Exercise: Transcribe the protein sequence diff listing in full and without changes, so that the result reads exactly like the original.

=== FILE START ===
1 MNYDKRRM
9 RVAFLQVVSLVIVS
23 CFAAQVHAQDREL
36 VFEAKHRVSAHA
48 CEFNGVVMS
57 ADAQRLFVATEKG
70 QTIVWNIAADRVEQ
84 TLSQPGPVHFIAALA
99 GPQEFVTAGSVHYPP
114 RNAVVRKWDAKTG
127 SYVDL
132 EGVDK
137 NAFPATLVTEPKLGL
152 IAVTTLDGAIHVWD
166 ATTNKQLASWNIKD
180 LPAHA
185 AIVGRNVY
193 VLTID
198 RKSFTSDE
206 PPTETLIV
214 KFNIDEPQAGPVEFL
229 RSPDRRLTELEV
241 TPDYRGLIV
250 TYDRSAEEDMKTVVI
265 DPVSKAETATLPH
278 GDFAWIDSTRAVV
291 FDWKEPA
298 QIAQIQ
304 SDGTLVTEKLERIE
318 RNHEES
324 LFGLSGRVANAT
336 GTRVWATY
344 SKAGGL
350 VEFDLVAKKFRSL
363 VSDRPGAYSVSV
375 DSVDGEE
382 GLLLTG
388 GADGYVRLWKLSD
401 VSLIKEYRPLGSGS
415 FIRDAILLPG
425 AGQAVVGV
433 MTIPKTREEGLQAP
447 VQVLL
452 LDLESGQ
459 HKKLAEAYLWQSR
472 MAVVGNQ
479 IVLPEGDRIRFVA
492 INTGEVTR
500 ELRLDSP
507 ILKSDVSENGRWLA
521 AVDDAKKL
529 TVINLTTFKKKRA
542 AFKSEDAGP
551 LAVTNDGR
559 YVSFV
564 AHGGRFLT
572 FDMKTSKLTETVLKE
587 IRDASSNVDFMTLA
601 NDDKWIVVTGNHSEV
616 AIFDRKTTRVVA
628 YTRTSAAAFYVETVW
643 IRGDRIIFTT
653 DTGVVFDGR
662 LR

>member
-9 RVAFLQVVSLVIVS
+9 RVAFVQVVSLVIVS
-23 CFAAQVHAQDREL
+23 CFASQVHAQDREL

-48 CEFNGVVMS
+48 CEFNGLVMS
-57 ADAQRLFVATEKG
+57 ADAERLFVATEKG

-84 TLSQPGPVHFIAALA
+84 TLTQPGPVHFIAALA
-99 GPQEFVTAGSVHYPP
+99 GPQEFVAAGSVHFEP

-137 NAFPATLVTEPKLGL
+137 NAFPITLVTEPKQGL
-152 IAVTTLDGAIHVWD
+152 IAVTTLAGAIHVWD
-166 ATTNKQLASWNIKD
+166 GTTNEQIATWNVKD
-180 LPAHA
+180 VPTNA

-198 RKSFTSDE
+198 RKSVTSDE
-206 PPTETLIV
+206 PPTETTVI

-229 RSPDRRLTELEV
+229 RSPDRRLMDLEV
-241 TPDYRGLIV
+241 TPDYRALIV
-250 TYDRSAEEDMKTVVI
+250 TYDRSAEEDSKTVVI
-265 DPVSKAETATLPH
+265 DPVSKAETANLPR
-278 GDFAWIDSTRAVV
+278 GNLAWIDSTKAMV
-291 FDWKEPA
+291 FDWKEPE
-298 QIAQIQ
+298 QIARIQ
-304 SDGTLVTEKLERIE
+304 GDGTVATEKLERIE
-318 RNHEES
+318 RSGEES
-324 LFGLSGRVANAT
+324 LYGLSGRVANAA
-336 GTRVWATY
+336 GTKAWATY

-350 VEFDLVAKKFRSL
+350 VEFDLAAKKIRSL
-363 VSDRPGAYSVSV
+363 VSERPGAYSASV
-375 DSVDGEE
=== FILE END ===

1 MNYDKRRM
9 RVAFLQVVSLVIVS
23 CFAAQVHAQDREL
36 VFEAKHRVSAHA
48 CEFNGVVMS
57 ADAQRLFVATEKG
70 QTIVWNIAADRVEQ
84 TLSQPGPVHFIAALA
99 GPQEFVTAGSVHYPP
114 RNAVVRKWDAKTG
127 SYVDL
132 EGVDK
137 NAFPATLVTEPKLGL
152 IAVTTLDGAIHVWD
166 ATTNKQLASWNIKD
180 LPAHA
185 AIVGRNVY
193 VLTID
198 RKSFTSDE
206 PPTETLIV
214 KFNIDEPQAGPVEFL
229 RSPDRRLTELEV
241 TPDYRGLIV
250 TYDRSAEEDMKTVVI
265 DPVSKAETATLPH
278 GDFAWIDSTRAVV
291 FDWKEPA
298 QIAQIQ
304 SDGTLVTEKLERIE
318 RNHEES
324 LFGLSGRVANAT
336 GTRVWATY
344 SKAGGL
350 VEFDLVAKKFRSL
363 VSDRPGAYSVSV
375 DSVDGEE
382 GLLLTG
388 GADGYVRLWKLSD
401 VSLIKEYRPLGSGS
415 FIRDAILLPG
425 AGQAVVGV
433 MTIPKTREEGLQAP
447 VQVLL
452 LDLESGQ
459 HKKLAEAYLWQSR
472 MAVVGNQ
479 IVLPEGDRIRFVA
492 INTGEVTR
500 ELRLDSP
507 ILKSDVSENGRWLA
521 AVDDAKKL
529 TVINLTTFKKKRA
542 AFKSEDAGP
551 LAVTNDGR
559 YVSFV
564 AHGGRFLT
572 FDMKTSKLTETVLKE
587 IRDASSNVDFMTLA
601 NDDKWIVVTGNHSEV
616 AIFDRKTTRVVA
628 YTRTSAAAFYVETVW
643 IRGDRIIFTT
653 DTGVVFDGR
662 LR

>member
-9 RVAFLQVVSLVIVS
+9 RVAFVQVVSLVIVS
-23 CFAAQVHAQDREL
+23 CFASQVHAQDREL

-48 CEFNGVVMS
+48 CEFNGLVMS
-57 ADAQRLFVATEKG
+57 ADAERLFVATEKG

-84 TLSQPGPVHFIAALA
+84 TLTQPGPVHFIAALA
-99 GPQEFVTAGSVHYPP
+99 GPQEFVAAGSVHFEP

-137 NAFPATLVTEPKLGL
+137 NAFPITLVTEPKQGL
-152 IAVTTLDGAIHVWD
+152 IAVTTLAGAIHVWD
-166 ATTNKQLASWNIKD
+166 GTTNEQIATWNVKD
-180 LPAHA
+180 VPTNA

-198 RKSFTSDE
+198 RKSVTSDE
-206 PPTETLIV
+206 PPTETTVI

-229 RSPDRRLTELEV
+229 RSPDRRLMDLEV
-241 TPDYRGLIV
+241 TPDYRALIV
-250 TYDRSAEEDMKTVVI
+250 TYDRSAEEDSKTVVI
-265 DPVSKAETATLPH
+265 DPVSKAETANLPR
-278 GDFAWIDSTRAVV
+278 GNLAWIDSTKAMV
-291 FDWKEPA
+291 FDWKEPE
-298 QIAQIQ
+298 QIARIQ
-304 SDGTLVTEKLERIE
+304 GDGTVATEKLERIE
-318 RNHEES
+318 RSGEES
-324 LFGLSGRVANAT
+324 LYGLSGRVANAA
-336 GTRVWATY
+336 GTKAWATY

-350 VEFDLVAKKFRSL
+350 VEFDLAAKKIRSL
-363 VSDRPGAYSVSV
+363 VSERPGAYSASV
-375 DSVDGEE